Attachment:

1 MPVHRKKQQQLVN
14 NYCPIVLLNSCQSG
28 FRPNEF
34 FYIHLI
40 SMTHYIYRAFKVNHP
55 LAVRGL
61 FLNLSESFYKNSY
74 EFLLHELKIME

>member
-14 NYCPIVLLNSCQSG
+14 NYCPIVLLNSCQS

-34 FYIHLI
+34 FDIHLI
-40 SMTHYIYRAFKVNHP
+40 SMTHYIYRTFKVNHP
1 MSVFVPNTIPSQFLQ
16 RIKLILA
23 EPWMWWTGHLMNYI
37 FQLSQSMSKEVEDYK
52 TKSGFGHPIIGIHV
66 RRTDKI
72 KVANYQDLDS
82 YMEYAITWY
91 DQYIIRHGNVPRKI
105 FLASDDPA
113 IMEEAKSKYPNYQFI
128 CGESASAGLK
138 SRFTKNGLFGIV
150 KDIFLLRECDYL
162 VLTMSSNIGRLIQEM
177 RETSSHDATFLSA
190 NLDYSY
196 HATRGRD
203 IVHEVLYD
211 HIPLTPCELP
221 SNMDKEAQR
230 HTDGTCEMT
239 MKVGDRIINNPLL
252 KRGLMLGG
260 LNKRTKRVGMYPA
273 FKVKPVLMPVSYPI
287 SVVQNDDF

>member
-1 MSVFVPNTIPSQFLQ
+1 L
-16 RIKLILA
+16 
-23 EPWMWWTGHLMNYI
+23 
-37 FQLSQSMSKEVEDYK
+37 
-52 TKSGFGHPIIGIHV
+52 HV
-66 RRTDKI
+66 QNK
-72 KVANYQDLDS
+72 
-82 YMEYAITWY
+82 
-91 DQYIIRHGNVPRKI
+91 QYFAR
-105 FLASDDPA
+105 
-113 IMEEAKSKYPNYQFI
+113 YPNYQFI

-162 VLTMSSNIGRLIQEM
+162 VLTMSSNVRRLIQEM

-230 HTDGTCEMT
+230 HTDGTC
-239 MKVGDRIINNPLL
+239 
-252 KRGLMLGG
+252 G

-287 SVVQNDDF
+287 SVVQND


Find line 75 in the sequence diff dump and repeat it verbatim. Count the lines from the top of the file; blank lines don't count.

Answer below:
+287 SVVQND